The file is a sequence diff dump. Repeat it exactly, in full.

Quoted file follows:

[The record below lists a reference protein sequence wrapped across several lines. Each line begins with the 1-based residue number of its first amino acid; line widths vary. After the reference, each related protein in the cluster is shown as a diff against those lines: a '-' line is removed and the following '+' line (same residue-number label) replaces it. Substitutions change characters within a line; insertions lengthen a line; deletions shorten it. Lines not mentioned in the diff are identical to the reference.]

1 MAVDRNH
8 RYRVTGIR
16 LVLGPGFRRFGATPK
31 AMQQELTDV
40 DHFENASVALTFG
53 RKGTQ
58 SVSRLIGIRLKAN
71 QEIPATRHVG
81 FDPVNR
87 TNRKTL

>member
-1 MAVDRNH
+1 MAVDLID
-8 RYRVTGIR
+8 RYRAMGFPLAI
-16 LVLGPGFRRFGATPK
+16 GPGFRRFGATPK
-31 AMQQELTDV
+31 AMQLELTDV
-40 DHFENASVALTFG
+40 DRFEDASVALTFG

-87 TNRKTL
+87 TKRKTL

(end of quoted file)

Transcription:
[The record below lists a reference protein sequence wrapped across several lines. Each line begins with the 1-based residue number of its first amino acid; line widths vary. After the reference, each related protein in the cluster is shown as a diff against those lines: a '-' line is removed and the following '+' line (same residue-number label) replaces it. Substitutions change characters within a line; insertions lengthen a line; deletions shorten it. Lines not mentioned in the diff are identical to the reference.]

1 MAVDRNH
8 RYRVTGIR
16 LVLGPGFRRFGATPK
31 AMQQELTDV
40 DHFENASVALTFG
53 RKGTQ
58 SVSRLIGIRLKAN
71 QEIPATRHVG
81 FDPVNR
87 TNRKTL

>member
-1 MAVDRNH
+1 MAVDLID
-8 RYRVTGIR
+8 RYRAMGFPLAI
-16 LVLGPGFRRFGATPK
+16 GPGFRRFGATPK
-31 AMQQELTDV
+31 AMQLELTDV
-40 DHFENASVALTFG
+40 DRFEDASVALTFG

-87 TNRKTL
+87 TKRKTL